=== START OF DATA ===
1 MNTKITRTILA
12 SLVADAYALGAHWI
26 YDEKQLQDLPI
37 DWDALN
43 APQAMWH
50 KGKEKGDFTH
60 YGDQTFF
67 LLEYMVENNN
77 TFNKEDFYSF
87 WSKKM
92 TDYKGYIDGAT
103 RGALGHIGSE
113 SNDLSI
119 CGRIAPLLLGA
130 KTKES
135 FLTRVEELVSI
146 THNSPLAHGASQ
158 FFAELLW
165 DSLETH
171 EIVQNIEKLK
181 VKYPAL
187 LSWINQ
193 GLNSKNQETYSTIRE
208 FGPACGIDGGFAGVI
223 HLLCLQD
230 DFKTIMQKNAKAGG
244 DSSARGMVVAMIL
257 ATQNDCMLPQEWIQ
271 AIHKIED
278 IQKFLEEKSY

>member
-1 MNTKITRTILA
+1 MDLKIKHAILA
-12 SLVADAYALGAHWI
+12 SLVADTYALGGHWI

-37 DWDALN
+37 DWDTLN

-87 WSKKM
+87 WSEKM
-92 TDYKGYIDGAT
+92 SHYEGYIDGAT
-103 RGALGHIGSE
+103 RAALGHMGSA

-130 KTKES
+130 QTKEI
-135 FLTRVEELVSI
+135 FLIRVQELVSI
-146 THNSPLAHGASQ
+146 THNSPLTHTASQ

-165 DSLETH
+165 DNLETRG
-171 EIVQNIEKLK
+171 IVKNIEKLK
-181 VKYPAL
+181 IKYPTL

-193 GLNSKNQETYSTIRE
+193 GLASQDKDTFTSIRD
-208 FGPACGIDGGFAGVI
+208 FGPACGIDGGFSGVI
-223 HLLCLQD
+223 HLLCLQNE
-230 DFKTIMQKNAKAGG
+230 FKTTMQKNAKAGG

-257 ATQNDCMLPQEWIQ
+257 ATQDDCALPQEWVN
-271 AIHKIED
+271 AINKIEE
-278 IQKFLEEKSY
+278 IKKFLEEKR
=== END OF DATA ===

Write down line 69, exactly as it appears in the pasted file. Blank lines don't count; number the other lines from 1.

+278 IKKFLEEKR